Ordinarily, Paul Hegness wouldn't have looked twice at Lot 217 as he strolled through an Irvine auction warehouse, preferring first-edition books and artwork to the box stuffed with old papers and holiday cards.
But then, he wouldn't have stumbled upon a confession from one of America's great authors. Inside the box, an envelope postmarked Sept. 12, 1929, caught his eye. It was addressed to John Beardsley, Esq., of Los Angeles. The return address read, "Upton Sinclair, Long Beach."
"I stood there for 15 minutes reading it over and over again," Hegness said of the letter by the author of "The Jungle," the groundbreaking 1906 book that exposed unsanitary conditions at slaughterhouses.
The last paragraph got the Newport Beach attorney's attention. "This letter is for yourself alone," it read. "Stick it away in your safe, and some time in the far distant future the world may know the real truth about the matter. I am here trying to make plain my own part in the story."
For The Record
Los Angeles Times Thursday December 29, 2005 Home Edition Main News Part A Page 2 National Desk 2 inches; 71 words Type of Material: Correction
Upton Sinclair -- An article in Saturday's California section on a letter written by Upton Sinclair reported that a biography of the writer was titled "Upton Sinclair: Radical Innocent" and that it had been recently released. The title is "Radical Innocent: Upton Sinclair" and it is to be published in June. Also, Sinclair's book that won the Pulitzer Prize in 1943 was identified as "Dragon Teeth." Its title is "Dragon's Teeth."
The story was "Boston," Sinclair's 1920s novelized condemnation of the trial and execution of Nicola Sacco and Bartolomeo Vanzetti, Italian immigrants accused of killing two men in the robbery of a Massachusetts shoe factory.
Prosecutors characterized the anarchists as ruthless killers who had used the money to bankroll antigovernment bombings and deserved to die. Sinclair thought the pair were innocent and being railroaded because of their political views.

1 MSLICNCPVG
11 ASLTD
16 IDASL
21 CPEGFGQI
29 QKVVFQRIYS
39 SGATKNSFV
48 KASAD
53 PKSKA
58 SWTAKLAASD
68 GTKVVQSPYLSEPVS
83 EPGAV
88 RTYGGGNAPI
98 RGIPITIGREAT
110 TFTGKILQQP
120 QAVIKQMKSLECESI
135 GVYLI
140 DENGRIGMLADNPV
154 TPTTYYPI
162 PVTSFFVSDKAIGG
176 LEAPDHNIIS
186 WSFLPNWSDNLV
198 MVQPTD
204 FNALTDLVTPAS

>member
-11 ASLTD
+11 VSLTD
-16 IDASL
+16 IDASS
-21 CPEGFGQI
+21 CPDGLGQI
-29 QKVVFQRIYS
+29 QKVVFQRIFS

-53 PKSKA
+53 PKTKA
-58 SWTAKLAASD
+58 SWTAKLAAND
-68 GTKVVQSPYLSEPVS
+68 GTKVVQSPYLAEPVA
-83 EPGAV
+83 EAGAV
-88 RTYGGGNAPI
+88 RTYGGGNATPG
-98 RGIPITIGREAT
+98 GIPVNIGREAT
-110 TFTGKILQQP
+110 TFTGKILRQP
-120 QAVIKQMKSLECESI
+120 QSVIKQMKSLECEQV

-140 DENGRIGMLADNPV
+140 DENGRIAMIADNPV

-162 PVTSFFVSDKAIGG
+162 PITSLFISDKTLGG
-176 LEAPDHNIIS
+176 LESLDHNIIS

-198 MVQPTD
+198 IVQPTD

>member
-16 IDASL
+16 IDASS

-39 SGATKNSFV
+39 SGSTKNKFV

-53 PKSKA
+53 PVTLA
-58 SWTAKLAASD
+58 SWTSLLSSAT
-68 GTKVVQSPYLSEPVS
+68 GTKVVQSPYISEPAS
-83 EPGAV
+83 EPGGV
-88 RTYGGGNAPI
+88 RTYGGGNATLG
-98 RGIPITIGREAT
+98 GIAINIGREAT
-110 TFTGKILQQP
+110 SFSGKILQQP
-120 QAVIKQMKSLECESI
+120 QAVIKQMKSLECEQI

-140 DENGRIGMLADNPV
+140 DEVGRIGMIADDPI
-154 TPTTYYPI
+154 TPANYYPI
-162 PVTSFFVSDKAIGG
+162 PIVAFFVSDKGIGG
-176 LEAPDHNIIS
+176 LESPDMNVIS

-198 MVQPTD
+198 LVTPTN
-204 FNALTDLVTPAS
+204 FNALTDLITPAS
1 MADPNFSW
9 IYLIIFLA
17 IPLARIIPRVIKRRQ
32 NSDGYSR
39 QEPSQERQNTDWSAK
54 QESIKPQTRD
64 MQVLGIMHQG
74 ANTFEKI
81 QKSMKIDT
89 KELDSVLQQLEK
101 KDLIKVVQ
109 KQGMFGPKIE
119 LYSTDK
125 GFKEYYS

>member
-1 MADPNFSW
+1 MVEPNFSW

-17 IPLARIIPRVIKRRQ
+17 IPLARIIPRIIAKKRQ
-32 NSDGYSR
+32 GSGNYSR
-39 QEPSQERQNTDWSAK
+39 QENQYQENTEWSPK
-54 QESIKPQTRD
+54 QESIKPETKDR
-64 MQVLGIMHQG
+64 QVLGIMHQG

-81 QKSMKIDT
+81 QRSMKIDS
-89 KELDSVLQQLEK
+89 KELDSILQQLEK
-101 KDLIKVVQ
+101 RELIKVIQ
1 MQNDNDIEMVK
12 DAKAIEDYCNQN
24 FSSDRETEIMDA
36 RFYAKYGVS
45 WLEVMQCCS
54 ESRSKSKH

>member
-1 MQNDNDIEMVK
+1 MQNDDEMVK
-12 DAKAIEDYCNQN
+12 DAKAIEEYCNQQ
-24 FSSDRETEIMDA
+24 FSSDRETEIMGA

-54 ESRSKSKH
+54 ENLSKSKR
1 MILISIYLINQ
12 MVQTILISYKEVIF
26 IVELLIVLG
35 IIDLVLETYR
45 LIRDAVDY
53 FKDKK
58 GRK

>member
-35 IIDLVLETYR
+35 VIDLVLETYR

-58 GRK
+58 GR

Soon Sinclair would learn something that filled him with doubt. During his research for "Boston," Sinclair met with Fred Moore, the men's attorney, in a Denver motel room. Moore "sent me into a panic," Sinclair wrote in the typed letter that Hegness found at the auction a decade ago.
"Alone in a hotel room with Fred, I begged him to tell me the full truth," Sinclair wrote. " ... He then told me that the men were guilty, and he told me in every detail how he had framed a set of alibis for them."
Hegness paid $100 for the box containing Sinclair's confessional letter and tucked it away in a closet -- where it gathered dust. Now, after stumbling upon it again, he plans to donate it to Sinclair's archives at Indiana University, where it will join a trove of correspondence that reveals the ethical quandary that confronted Sinclair -- papers that even some scholars of the author weren't aware of.
"This is a stunning revelation," said Anthony Arthur of Los Angeles, a retired literature professor and author of the recently released biography, "Upton Sinclair: Radical Innocent."
"I've never heard of this," added Lauren Coodley, a professor of history and psychology at Napa Valley College who edited a recent Sinclair anthology. "It's one of those amazing things. That's why history is so fascinating, because we keep revising it."
Upton Beall Sinclair was a giant of the nation's Progressive Era, a crusading writer and socialist who championed the downtrodden and persecuted. President Theodore Roosevelt, who pushed through the nation's first food-purity laws in response to "The Jungle," coined the name for Sinclair's craft: muckraker.
Sinclair wasn't alone in believing Sacco and Vanzetti were innocent when he began researching the book that fictionalized their case. On Aug. 23, 1927, the day they were executed, 25,000 protested in Boston.
The men have been viewed as martyrs by the American left ever since. Historians agree that prosecutors in the case were biased and shoddy, and that the two men failed to receive a fair trial.
On the 50th anniversary of their execution, Massachusetts Gov. Michael S. Dukakis all but pardoned the pair, urging that "any disgrace should be forever removed from their names." But the fearless Sinclair was left a conflicted man by what Sacco and Vanzetti's lawyer -- and later others in the anarchist movement -- told him.
"I faced the most difficult ethical problem of my life at that point," he wrote to his attorney. "I had come to Boston with the announcement that I was going to write the truth about the case."
Other letters tucked away in the Indiana archive illuminate why one of America's most strident truth tellers kept his reservations to himself.
"My wife is absolutely certain that if I tell what I believe, I will be called a traitor to the movement and may not live to finish the book," Sinclair wrote Robert Minor, a confidant at the Socialist Daily Worker in New York, in 1927.
"Of course," he added, "the next big case may be a frame-up, and my telling the truth about the Sacco-Vanzetti case will make things harder for the victims."
He also worried that revealing what he had been told would cost him readers. "It is much better copy as a naive defense of Sacco and Vanzetti because this is what all my foreign readers expect, and they are 90% of my public," he wrote to Minor.